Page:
Here is the link to the District's Imagine 2014 strategic plan draft. Check it out and post your reactions.
There was a testy exchange, to put it mildly, at the School Reform Commission meeting today. Superintendent Arlene Ackerman lit into to commissioners Heidi Ramirez and Martin Bednarek for failing to support two resolutions contracting with Teach for America the the New Teacher Project for next year.
Ackerman accused the two of making a deal and snapped, "The SRC should reform itself." She warned that the failure to act now could result in schools opening in September with hundreds of vacancies.
Despite the tongue-lashing, the two stuck to their guns.
An email this week came to me by way of a local classroom teacher, whose professional community is threatened by the actions—or inaction—of their recently-appointed school leader.
According to this document on the House Education and Labor Committee website, Philadelphia stands to gain about $265 million in new federal aid from two of the funding streams in the stimulus package that President Obama signed today.
When the District unveils its new Strategic Plan this week (plan is now available here), I’m hoping to be impressed. But no matter what the plan says, I have a suggestion for something we should do before we take even a single step in carrying it out.
Admittedly, my suggestion doesn’t quite fit the title of my blog (education law). Or maybe it does, because there really should be a law about this. It could say:
In his 2009 annual letter, Bill Gates lamented that many of the high schools his foundation funded did not improve student outcomes in a meaningful way. Although many of the schools did have higher attendance and graduation rates, they had not graduated more college-ready students. However, Gates wrote that a few successful non-selective schools serving mostly poor students had been effective in raising expectations and student achievement.
I am not an anti- test-Nazi. I think standardized tests can give you some useful information. But at what cost? And what kind of information? And how much should it be weighed in an overall picture of assessment?
When you really look at the tests and ask some questions like a group in California called Teachers for Social Justice asks, it makes you really wonder why these tests are given so much weight.
Check out these truly shocking stories about two judges in Wilkes-Barre who, in return for kickbacks, sentenced students who committed minor infractions to privately-run juvenile detention centers. Kudos to John Sullivan of the Inky for following this story. It also made the front page of the New York Times.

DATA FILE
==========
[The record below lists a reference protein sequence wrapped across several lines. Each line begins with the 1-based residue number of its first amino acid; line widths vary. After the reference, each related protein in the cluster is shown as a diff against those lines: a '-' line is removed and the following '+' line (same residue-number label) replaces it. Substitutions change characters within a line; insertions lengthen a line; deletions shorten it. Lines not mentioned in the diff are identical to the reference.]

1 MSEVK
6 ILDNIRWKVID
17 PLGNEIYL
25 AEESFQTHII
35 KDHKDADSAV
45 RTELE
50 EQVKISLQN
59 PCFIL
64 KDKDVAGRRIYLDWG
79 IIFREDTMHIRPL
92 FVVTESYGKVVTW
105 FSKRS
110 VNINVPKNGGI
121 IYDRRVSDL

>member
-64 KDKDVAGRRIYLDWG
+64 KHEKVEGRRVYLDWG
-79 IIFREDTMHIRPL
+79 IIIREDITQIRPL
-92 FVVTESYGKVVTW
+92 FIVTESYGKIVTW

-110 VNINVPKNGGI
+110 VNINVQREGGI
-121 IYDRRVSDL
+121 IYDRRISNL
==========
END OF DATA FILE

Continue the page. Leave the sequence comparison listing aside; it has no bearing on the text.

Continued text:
On Wednesday, after the School Reform Commission meeting, Superintendent Arlene Ackerman confirmed that the District’s eagerly awaited strategic plan will indeed present “turnaround” options for chronically low-performing schools.
If we are to get serious about transforming neighborhood high schools, how do we get started? Education Resource Strategies did an excellent study looking at the common elements of highly effective small schools. In specific, they found that these schools all have an instructional vision that drives decision making in all facets of the school and that effective schools require some flexibility from normal school district procedures and union contracts.
Last month, the terms of four out of the five School Reform Commissioners expired. As the Governor and Mayor mull over their appointments, don’t expect to see anything like this from prospective nominees to the SRC:
Dear fellow School District parents, students, staff and stakeholders:
Searches of students –especially strip searches – aren’t exactly a big topic of conversation in school-reform circles. But the subject may get more attention in the near future, when the Supreme Court decides whether or not to uphold a recent decision of the Court of Appeals for the Ninth Circuit, Redding v. Safford Unified School District.
It’s Black History Month, and this year marks an exciting time during that history: the remarkable ascent of a Black man to America’s highest office.
Although I have been writing about the School District of Philadelphia for more than 20 years, this is my first attempt at blogging. By temperament and training, my inclination has been to keep my opinion out of things. Sure, I decided what to write about and sought out particular sources. But never did the words “I think” ever appear in anything I wrote. That didn’t stop some people for criticizing me for what they thought I thought; others, though, actually sought out my opinion.
As a Philadelphian who is active in a number of different communities, I never really thought that my volunteer efforts as a parent and education activist would have reason to intersect with my work at Asian Americans United fighting a casino in the heart of Philadelphia and next to Chinatown. But recent news about Pennsylvania's efforts to link gambling and education funding now has me wondering about how worlds can collide. Consider these recent connections around gambling and schools: